From the pregame chatter, it seemed like this would be the game where everybody would have officially seen enough of Dylan Axelrod.
Nope. Turns out Leyson Septimo commanded all the negative attention tonight after his command abandoned him on the mound.
Maybe Robin Ventura asked too much of him. It seemed like Septimo got the job done when he got Jacoby Ellsbury to pop out to end the seventh. That stranded a runner, kept the game tied at 1 and locked in Axelrod's terrific outing. So really, Septimo accomplished a lot with one batter. But Bobby Valentine had four straight lefties in his lineup, and so Septimo (with Ventura's blessing) forged ahead.
It didn't end well. He walked Carl Crawford on five pitches, and did the same to David Ortiz. Then came Adrian Gonzalez, who got on top of a fastball up and on the outer half and smacked it into the Monster seats to give the Red Sox a 4-1 lead. That was it for Septimo, but not for the Red Sox, who also touched up Nate Jones for a run to put the game out of reach.
Septimo was an odd choice to lean on in the eighth, since a 1-1 tie would normally demand Matt Thornton's services. He hadn't thrown since Friday (and the All-Star break preceded that), so it wasn't like he was overtaxed. Perhaps Ventura was trying to save him for a save situation, given all the lefties and the fact that Addison Reed pitched in two of three games. If Septimo is Plan B, though, the Sox are going to need a different Plan B.
The meltdown overshadowed a fine effort by Axelrod, who started on short notice for Gavin Floyd after picking up the win in relief in Kansas City on Friday. He shook off a shaky 33-pitch first inning to throw 6⅔ beautiful innings against that lefty-stacked Red Sox lineup. He got into early trouble when Laz Diaz didn't give him strike three to David Ortiz (when it looked like more of a strike than strike two). Ortiz extended the at-bat and singled on the seventh pitch, and Adrian Gonzalez came up with a single of his own for an RBI.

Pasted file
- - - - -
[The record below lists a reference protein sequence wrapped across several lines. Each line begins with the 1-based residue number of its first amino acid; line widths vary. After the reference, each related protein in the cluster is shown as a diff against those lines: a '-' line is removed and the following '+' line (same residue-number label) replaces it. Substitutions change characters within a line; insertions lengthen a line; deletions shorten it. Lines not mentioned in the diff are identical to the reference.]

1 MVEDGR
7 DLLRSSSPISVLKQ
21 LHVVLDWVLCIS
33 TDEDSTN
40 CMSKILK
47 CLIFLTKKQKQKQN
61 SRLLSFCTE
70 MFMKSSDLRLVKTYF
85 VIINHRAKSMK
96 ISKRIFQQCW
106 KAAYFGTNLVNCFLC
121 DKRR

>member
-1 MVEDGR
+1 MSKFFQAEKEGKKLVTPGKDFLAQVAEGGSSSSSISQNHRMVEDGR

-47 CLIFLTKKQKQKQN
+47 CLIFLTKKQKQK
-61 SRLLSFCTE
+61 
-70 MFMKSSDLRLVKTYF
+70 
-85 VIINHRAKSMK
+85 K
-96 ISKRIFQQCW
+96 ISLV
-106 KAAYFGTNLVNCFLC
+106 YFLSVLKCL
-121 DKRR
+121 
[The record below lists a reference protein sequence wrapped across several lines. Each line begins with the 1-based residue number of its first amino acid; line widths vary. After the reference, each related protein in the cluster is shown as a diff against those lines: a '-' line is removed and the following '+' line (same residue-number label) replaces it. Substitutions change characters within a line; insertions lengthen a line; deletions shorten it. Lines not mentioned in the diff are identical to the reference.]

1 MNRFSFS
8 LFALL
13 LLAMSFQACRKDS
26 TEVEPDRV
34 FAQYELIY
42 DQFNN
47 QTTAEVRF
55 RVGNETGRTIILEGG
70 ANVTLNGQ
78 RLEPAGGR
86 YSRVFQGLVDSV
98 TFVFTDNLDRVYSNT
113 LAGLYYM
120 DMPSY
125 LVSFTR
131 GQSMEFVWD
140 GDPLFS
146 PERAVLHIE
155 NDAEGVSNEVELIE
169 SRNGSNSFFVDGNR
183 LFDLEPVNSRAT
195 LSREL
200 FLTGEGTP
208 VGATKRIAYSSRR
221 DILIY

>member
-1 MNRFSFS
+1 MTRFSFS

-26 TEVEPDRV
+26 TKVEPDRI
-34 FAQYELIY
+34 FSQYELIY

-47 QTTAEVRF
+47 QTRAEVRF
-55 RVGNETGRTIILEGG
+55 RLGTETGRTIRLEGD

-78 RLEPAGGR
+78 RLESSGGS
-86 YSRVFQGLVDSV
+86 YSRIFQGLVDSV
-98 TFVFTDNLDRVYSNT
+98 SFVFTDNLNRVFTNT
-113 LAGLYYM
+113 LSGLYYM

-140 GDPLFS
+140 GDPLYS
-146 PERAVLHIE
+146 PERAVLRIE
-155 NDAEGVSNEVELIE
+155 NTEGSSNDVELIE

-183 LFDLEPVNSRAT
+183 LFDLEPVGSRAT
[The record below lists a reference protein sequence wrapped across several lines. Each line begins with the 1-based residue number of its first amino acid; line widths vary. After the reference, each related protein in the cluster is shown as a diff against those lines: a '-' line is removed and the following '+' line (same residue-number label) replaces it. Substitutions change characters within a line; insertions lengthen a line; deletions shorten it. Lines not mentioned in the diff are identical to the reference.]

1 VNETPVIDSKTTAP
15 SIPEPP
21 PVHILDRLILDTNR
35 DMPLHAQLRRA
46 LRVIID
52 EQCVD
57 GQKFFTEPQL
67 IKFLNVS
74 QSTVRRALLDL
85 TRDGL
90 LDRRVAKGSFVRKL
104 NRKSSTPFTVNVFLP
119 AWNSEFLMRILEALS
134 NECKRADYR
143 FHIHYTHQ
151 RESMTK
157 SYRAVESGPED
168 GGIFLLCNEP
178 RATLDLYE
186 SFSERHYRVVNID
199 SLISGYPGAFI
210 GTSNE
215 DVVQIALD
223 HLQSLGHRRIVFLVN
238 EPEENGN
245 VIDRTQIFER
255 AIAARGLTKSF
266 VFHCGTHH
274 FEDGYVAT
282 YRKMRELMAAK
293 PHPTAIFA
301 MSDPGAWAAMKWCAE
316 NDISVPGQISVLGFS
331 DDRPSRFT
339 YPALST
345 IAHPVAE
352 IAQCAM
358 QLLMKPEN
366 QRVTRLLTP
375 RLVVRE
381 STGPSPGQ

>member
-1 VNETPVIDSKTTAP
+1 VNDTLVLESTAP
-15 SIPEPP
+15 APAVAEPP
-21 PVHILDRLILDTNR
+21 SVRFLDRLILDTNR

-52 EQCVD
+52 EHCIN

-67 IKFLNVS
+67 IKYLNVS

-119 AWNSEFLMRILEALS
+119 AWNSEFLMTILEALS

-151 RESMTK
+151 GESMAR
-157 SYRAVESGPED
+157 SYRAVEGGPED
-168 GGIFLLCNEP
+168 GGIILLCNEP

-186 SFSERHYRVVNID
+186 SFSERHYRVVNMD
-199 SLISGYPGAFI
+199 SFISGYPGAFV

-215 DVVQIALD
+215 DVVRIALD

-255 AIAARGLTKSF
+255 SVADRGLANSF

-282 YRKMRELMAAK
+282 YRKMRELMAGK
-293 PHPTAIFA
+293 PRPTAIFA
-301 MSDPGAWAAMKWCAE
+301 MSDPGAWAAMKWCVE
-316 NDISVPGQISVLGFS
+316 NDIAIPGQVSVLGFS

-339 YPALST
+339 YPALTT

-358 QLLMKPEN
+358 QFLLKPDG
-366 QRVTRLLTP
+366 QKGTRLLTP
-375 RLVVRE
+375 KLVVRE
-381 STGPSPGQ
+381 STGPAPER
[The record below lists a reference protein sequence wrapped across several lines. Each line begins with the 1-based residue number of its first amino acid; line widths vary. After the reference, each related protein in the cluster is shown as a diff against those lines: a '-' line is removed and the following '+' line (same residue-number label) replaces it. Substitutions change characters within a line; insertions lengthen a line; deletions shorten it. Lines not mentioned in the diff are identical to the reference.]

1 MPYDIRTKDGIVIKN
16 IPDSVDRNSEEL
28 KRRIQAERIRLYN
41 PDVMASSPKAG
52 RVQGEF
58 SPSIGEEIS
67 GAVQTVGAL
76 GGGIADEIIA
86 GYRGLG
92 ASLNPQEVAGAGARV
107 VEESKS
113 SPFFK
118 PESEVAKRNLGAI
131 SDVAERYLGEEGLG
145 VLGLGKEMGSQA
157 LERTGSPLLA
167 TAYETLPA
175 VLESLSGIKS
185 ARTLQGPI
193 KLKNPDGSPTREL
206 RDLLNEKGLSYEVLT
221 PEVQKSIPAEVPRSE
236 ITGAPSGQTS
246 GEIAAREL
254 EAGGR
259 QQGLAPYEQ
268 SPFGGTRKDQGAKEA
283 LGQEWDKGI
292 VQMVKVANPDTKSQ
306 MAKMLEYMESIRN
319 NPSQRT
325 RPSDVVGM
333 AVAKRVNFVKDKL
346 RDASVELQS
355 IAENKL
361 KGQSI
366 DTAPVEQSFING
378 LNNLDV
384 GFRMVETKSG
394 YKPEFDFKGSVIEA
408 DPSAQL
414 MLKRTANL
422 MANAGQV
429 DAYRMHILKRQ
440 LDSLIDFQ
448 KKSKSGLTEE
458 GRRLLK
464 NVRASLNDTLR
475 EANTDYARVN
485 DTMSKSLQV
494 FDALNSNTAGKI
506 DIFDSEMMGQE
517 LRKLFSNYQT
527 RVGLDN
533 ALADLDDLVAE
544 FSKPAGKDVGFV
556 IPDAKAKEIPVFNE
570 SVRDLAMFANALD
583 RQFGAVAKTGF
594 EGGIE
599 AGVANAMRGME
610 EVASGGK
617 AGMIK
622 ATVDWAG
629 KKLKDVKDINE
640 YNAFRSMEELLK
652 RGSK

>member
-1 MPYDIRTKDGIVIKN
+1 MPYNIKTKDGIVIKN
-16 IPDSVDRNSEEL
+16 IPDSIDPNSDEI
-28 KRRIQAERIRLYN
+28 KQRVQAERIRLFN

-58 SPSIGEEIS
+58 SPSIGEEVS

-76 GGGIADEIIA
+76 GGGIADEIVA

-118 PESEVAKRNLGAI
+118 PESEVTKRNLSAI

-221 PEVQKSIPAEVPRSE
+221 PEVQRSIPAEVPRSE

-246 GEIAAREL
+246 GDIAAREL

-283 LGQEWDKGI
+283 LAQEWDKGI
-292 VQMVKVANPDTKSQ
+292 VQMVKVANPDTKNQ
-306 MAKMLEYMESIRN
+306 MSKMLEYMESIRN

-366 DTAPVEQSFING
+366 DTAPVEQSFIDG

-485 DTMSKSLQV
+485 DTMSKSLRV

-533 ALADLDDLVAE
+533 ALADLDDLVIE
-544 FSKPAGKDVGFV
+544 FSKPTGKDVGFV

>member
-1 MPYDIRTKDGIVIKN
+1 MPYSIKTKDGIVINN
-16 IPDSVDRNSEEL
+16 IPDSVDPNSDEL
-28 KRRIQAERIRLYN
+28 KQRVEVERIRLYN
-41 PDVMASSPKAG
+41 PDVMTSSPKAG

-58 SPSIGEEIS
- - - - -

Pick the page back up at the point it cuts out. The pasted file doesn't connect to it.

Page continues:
He ended the threat by striking out Cody Ross and Jarrod Saltalamacchia, and that's the Axelrod that ventured on into the second inning and beyond. He retired 15 of 17 batters at one point, and tied a career high with eight strikeouts. Septimo walked two more batters than he did, too.
But it was all for naught, and so too was Kevin Youkilis' Fenway return to remember. After tipping his helmet to the Red Sox fans who gave him a standing ovation before his first at-bat, he stuck it to his former team. He smacked a single up the middle, and then scored from first when the next batter, Adam Dunn, grounded out to second.
Youkilis took advantage of the shift for Dunn -- and the rookie third baseman who replaced him. He ran hard to second to avoid the double play and when he saw that Will Middlebrooks was drifting toward the bag to cover second, Youkilis saw third base unoccupied and figured he could beat Middlebrooks there.
He had the race won, but Gonzalez threw this awkard maybe-I-shouldn't toss to Middlebrooks. Problem was, he threw behind his receiver. The ball got past Middlebrooks and into left field foul territory, and Youkilis scored standing to give the Sox a 1-0 lead.
Youkilis added two doubles to his day, and the Green Monster took a homer away from him on one of them. The problem was, outside of A.J. Pierzynski, the rest of the White Sox offense couldn't figure out Aaron Cook. Youkliis and Pierzynski went 5-for-8; everybody else went 0-for-24.
- Cook, who entered the game with just two strikeouts over 22⅔ innings, didn't record one against the White Sox. The Sox struck out just once, tying a season low (June 20 against the Cubs).
- The Sox grounded out 15 times against Cook over seven innings.